The Kanmangafuchi Abyss 

 

To the north of Japan lies a gorge created from a tremendous volcanic eruption of the nearby Mount Nantai, about 7,000 years ago.

Kanmangafuchi Abyss. | Z4nclr4

The gorge is located close to central Nikko and is known as the Kanmangafuchi Abyss. It has beautiful views of the surrounding area and Daiyagawa River is by the picturesque path.

Adding to the allure of the Kanmangafuchi Abyss is the 70 or so stone Bake Jizō or Ghost Jizō statues all in a row. The statues line the path overlooking the Nikko Botanical Garden.  According to local legend, these Jizō statues disappear like ghosts and are never in the same spot. It is next to impossible to have the same count of number of statues if one would even dare try.

Jizōs represent the enlightened being, Ksitigarbha Bodhisattva (Jizō Bosatsu, 地蔵菩薩) who is revered primarily in East Asian Buddhism.  Jizo Bosatsu is mostly depicted as a Buddhist monk. His name means Earth Stone, Earth Treasury, Earth Womb, or Earth Matrix.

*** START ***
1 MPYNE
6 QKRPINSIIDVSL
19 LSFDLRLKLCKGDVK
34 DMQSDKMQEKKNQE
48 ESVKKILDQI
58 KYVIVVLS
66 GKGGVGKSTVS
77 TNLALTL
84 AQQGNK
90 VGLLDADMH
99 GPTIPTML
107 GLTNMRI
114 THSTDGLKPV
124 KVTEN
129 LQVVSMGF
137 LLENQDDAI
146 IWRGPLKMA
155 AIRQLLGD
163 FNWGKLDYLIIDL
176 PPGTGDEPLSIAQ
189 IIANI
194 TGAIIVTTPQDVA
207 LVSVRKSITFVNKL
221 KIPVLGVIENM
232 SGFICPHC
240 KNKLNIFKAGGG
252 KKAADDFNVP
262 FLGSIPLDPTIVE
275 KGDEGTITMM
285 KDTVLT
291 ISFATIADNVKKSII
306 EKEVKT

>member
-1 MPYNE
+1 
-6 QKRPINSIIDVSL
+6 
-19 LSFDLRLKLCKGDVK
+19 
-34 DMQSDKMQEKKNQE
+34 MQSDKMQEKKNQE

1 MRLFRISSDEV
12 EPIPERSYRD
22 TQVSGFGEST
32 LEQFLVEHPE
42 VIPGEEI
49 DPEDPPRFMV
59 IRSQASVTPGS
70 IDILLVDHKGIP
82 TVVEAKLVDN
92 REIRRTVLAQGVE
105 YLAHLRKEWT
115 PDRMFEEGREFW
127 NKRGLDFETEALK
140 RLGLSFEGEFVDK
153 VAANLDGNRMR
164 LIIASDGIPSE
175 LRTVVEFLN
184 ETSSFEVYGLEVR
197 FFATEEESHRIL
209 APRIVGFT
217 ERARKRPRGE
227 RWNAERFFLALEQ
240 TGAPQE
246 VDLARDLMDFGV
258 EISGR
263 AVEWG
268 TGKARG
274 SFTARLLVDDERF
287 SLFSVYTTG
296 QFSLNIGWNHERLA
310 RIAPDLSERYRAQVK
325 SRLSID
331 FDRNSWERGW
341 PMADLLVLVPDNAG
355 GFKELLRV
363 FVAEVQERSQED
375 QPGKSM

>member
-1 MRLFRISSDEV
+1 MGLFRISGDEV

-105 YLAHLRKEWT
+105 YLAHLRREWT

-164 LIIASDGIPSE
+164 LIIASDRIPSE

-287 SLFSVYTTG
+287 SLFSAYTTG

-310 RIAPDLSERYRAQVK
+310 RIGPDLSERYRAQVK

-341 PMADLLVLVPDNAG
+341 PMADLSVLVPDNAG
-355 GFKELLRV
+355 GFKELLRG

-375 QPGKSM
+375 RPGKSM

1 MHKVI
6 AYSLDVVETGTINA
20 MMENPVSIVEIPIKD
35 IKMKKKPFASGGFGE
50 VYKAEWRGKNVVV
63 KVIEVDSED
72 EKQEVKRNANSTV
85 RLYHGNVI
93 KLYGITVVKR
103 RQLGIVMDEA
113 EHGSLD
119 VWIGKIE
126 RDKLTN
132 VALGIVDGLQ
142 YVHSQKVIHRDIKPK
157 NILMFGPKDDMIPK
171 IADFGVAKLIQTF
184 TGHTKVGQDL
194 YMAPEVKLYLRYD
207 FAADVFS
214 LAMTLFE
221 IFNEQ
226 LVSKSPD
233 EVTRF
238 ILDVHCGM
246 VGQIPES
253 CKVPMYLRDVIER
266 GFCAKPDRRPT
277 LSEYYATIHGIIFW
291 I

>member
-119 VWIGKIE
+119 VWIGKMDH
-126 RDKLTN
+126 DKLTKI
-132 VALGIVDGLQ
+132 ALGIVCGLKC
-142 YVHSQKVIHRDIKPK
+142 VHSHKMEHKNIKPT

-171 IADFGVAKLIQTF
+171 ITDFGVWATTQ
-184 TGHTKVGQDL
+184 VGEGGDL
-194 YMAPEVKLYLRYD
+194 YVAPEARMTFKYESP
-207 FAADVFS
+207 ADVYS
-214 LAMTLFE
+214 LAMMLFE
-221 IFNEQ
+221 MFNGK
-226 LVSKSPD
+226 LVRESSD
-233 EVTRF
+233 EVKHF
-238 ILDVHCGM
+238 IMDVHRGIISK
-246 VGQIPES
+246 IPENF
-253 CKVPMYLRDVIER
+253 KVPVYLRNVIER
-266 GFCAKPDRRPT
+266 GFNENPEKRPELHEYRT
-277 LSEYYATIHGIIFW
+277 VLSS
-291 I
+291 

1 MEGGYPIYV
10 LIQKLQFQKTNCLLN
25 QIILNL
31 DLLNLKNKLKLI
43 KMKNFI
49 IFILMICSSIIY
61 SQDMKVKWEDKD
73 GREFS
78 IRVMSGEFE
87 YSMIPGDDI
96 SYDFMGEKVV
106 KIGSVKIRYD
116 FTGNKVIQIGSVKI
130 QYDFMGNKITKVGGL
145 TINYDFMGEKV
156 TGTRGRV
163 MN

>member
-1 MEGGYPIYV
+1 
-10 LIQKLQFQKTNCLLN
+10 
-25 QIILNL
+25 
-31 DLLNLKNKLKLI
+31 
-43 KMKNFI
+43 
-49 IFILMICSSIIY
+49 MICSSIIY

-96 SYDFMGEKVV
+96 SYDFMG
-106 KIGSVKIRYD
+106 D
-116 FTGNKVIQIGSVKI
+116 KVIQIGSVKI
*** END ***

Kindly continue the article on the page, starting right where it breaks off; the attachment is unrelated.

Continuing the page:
Pathway of Kanmangafuchi Abyss. | Alyson Hurt

In Japan, Jizō, or Ojizō-sama is one of the most loved among the Japanese divinities.  Jizō statues are a common sight all around Japan especially in graveyards and roadsides. Japanese tradition sees Jizō as the guardian of children and children who have passed on before their parents.  Jizō is also worshipped as the guardian of mizuko (souls of miscarried, stillborn or aborted fetuses). Japanese believe that souls of children who die before their parents are unable to cross the mythical Sanzu River on their way to the afterlife because they have not accumulated enough good deeds and for making their parents suffer. The souls of the children perpetually pile stones on the banks of the river as penance. Many place piles of pebble and stone beside Jizō statues to help shorten the time the children have to suffer in the underworld as in the tradition of building stupas, mound-like structures, as an act of merit making in Buddhist belief. Jizō is also know to be the protective deity of travelers and firefighters.

The Kanmangafuchi Abyss makes for an extraordinary landscape with an interesting backdrop of a story. When walking along the trail, try counting the Jizō statues and say a little prayer for the children and travelers alike.

Stone path.|  Alyson Hurt

Perhaps even try making a pile of pebbles or stones to shorten the time of the lost souls of children in the underworld.